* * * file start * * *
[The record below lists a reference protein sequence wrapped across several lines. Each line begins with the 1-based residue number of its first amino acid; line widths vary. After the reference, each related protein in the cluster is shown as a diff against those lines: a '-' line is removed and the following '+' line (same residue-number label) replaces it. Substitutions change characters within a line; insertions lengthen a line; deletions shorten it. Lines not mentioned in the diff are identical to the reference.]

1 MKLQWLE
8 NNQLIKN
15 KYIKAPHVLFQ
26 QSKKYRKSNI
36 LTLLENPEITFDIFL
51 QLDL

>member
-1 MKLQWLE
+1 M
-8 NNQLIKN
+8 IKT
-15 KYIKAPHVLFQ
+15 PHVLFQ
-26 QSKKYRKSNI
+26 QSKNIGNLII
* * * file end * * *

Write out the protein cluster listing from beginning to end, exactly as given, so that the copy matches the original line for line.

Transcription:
[The record below lists a reference protein sequence wrapped across several lines. Each line begins with the 1-based residue number of its first amino acid; line widths vary. After the reference, each related protein in the cluster is shown as a diff against those lines: a '-' line is removed and the following '+' line (same residue-number label) replaces it. Substitutions change characters within a line; insertions lengthen a line; deletions shorten it. Lines not mentioned in the diff are identical to the reference.]

1 MKLQWLE
8 NNQLIKN
15 KYIKAPHVLFQ
26 QSKKYRKSNI
36 LTLLENPEITFDIFL
51 QLDL

>member
-1 MKLQWLE
+1 M
-8 NNQLIKN
+8 IKT
-15 KYIKAPHVLFQ
+15 PHVLFQ
-26 QSKKYRKSNI
+26 QSKNIGNLII